Figure 4. Fluconazole treatment of 15,503 Candida albicans cells profiled using mDrop-seq. (A) Number of genes and UMI for each fluconazole treatment times. (B) UMAP displaying the clustering of the combined control and fluconazole data. (C) Correlation between the control and 3 h fluconazole exposed yeast for gene expression. (D) Violin plots displaying expression in control and fluconazole datasets for several ergosterol biosynthesis genes. (E) Violin plots displaying the expression differences of genes detected at significantly higher expression in fluconazole treated data. (F) Violin plots of gene expression show significantly higher expression in the control data. (G) Violin plots of DEGs for the 1.5 h fluconazole exposed data. (H) Cell cycle assignment on the integrated control and fluconazole data. (I) UMAP of the integrated data after cell cycle regression. (J,K) Pseudo-time trajectory of the combined data inferred using Monocle. Colors indicate: (J) experimental time-points, and (K) cell-type clusters shown in I.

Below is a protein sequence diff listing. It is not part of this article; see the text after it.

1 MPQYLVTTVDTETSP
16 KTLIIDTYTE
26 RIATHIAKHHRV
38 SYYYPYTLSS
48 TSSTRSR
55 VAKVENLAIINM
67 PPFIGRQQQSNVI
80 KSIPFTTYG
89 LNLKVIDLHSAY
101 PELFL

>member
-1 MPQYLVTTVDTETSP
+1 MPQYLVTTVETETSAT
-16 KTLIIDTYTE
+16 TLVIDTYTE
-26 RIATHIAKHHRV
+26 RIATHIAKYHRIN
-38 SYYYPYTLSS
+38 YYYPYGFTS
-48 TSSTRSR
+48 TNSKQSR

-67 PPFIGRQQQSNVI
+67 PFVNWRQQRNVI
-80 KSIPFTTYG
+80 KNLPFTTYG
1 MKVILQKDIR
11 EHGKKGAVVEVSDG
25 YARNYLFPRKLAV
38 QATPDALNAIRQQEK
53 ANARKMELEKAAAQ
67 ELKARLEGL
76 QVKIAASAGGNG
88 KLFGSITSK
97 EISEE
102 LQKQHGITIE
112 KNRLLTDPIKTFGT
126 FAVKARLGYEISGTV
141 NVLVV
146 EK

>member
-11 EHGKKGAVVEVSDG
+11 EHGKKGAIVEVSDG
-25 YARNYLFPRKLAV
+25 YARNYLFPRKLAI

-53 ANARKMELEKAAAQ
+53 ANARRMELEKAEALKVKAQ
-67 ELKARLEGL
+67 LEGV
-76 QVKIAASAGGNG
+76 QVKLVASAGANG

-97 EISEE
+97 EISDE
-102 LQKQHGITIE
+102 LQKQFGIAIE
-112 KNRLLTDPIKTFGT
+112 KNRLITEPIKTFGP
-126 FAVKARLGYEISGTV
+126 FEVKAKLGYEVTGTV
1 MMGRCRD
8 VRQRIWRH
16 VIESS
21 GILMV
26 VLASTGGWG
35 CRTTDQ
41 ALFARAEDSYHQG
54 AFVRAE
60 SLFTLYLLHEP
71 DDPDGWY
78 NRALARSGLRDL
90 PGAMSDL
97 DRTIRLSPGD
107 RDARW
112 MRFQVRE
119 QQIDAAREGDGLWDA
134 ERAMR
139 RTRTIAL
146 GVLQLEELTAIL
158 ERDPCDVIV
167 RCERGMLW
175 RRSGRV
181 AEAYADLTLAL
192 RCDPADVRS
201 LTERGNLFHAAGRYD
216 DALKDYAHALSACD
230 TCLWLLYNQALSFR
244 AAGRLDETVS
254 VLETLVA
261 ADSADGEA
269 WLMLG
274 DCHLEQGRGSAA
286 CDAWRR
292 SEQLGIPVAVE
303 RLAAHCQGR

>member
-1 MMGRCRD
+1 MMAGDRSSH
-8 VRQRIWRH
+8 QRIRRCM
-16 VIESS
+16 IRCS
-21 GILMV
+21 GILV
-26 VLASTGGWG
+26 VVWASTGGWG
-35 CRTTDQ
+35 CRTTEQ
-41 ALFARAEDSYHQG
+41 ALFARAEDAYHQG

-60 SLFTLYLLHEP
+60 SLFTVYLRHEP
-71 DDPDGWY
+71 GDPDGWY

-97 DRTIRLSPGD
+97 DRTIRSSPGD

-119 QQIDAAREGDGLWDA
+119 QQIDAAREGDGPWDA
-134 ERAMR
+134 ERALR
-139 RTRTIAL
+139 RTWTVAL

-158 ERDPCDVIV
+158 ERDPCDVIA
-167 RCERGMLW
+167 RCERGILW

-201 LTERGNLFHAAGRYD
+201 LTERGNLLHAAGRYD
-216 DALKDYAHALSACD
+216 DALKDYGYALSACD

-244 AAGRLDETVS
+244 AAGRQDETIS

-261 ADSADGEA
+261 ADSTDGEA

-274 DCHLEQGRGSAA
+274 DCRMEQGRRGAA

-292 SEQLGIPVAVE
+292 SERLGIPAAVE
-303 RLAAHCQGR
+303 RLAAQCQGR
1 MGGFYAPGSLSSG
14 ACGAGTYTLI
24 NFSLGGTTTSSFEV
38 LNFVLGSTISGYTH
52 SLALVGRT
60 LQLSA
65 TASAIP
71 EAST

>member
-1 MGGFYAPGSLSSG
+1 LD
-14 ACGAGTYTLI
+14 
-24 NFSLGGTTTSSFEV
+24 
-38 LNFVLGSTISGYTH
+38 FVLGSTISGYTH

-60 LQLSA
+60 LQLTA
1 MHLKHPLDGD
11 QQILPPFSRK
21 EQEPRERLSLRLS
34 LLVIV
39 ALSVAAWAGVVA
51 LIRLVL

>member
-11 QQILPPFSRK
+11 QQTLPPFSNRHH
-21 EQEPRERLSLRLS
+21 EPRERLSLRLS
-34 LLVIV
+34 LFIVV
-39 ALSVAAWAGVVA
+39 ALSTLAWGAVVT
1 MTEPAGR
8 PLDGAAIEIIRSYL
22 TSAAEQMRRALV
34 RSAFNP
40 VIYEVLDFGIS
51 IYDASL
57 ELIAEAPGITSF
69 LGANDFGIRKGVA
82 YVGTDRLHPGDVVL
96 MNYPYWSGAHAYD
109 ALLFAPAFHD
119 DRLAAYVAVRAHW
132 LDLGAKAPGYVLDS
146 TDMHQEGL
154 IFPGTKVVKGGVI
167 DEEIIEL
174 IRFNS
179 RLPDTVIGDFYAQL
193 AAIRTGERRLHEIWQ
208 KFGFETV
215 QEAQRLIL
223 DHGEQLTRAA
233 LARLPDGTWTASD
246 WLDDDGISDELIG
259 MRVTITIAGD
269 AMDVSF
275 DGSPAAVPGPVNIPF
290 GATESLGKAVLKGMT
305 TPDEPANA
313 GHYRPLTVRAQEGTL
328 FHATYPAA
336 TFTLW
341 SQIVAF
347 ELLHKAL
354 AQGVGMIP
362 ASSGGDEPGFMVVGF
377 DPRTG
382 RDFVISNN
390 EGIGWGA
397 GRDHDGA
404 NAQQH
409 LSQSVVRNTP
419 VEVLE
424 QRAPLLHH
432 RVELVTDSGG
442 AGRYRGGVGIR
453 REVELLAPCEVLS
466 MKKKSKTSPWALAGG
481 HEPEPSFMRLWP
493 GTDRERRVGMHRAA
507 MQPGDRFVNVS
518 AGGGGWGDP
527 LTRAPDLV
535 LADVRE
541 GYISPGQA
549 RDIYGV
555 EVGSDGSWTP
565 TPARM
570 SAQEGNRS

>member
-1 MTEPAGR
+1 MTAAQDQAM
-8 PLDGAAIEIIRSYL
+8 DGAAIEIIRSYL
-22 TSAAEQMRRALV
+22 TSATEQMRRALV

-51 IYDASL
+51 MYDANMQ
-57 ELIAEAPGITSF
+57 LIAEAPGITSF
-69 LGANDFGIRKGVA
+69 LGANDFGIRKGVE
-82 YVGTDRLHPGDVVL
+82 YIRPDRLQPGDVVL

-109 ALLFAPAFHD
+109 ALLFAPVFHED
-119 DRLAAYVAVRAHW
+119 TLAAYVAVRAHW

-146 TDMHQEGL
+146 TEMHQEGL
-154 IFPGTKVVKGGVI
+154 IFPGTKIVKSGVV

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Dohn, R.; Xie, B.; Back, R.; Selewa, A.; Eckart, H.; Rao, R.P.; Basu, A. mDrop-Seq: Massively Parallel Single-Cell RNA-Seq of Saccharomyces cerevisiae and Candida albicans. Vaccines 2022, 10, 30.

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Dohn R, Xie B, Back R, Selewa A, Eckart H, Rao RP, Basu A. mDrop-Seq: Massively Parallel Single-Cell RNA-Seq of Saccharomyces cerevisiae and Candida albicans. Vaccines. 2022; 10(1):30.

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Dohn, Ryan, Bingqing Xie, Rebecca Back, Alan Selewa, Heather Eckart, Reeta Prusty Rao, and Anindita Basu. 2022. "mDrop-Seq: Massively Parallel Single-Cell RNA-Seq of Saccharomyces cerevisiae and Candida albicans" Vaccines 10, no. 1: 30.